2. Identify what you can control and what you can’t. Once you’ve verbalized what is causing you stress, make a list on a piece of paper or a spreadsheet of the aspects that you can affect and those that are beyond your control. Let go of your concerns about the things you can’t impact, and focus your energy on the areas you can control. 
  3. Look at the list of things you can control, and create one small goal that you can accomplish right away. This small achievement won’t fix the whole problem, but it will give you a sense of accomplishment, control, and motivation to continue. 
  4. Pick another small goal, and accomplish that. Repeat this process—progressively taking on larger tasks—until you’ve resolved the issue. 

Exercise: Are You in Control?

Regain your sense of control over a daunting task or situation. 

  • Describe something that’s currently causing you to feel stressed or overwhelmed (such as a project at work or an issue among your family members).
  • Explain why it makes you feel stressed. 
  • List two or three things about this situation over which you have control, and two or three that are beyond your control.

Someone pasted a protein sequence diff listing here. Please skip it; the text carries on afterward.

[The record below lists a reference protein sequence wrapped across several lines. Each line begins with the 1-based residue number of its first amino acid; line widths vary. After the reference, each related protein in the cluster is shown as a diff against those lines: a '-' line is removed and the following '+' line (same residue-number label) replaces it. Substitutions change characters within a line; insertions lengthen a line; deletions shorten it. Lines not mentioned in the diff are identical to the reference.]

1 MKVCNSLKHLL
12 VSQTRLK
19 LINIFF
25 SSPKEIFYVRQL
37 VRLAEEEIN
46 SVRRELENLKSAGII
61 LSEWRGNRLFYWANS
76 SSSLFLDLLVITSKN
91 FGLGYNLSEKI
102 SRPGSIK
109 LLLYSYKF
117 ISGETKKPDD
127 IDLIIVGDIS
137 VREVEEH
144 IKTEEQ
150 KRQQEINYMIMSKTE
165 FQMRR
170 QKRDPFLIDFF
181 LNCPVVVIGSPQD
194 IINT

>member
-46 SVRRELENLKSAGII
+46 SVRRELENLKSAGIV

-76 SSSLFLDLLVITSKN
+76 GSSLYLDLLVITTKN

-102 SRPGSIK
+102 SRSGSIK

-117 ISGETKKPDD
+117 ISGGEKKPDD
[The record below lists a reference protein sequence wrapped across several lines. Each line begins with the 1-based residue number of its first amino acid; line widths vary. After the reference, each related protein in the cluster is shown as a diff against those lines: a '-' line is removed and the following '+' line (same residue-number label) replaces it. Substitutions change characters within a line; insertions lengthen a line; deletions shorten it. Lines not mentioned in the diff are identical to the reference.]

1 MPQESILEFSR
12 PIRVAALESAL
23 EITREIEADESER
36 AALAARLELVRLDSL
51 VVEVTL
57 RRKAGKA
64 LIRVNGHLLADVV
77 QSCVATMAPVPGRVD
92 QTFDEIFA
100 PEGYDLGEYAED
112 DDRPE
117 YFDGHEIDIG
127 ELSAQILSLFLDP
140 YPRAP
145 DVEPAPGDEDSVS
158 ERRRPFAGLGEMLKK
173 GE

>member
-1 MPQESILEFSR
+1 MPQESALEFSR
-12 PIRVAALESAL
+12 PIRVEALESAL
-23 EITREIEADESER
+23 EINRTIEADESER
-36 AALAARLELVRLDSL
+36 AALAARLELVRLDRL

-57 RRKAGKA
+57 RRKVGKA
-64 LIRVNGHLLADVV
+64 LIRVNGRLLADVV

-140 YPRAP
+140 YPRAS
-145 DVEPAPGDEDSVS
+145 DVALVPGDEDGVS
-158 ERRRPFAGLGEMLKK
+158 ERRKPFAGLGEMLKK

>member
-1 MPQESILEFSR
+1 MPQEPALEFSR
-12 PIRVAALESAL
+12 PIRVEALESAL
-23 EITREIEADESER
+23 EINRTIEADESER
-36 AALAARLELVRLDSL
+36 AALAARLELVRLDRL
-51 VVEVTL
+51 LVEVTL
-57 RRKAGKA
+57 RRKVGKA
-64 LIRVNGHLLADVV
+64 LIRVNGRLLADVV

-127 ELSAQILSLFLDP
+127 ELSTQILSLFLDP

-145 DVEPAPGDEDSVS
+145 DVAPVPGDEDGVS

• Based on the things you can control, what is one goal you can accomplish today?
Internal and External Locus of Control: Key Differences

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  • How happiness isn’t the result of success, it’s the cause of it
  • The benefits of happiness—from increased creativity to improved health
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Elizabeth Shaw

Elizabeth graduated from Newcastle University with a degree in English Literature. Growing up, she enjoyed reading fairy tales, Beatrix Potter stories, and The Wind in the Willows. As of today, her all-time favorite book is Wuthering Heights, with Jane Eyre as a close second. Elizabeth has branched out to non-fiction since graduating and particularly enjoys books relating to mindfulness, self-improvement, history, and philosophy.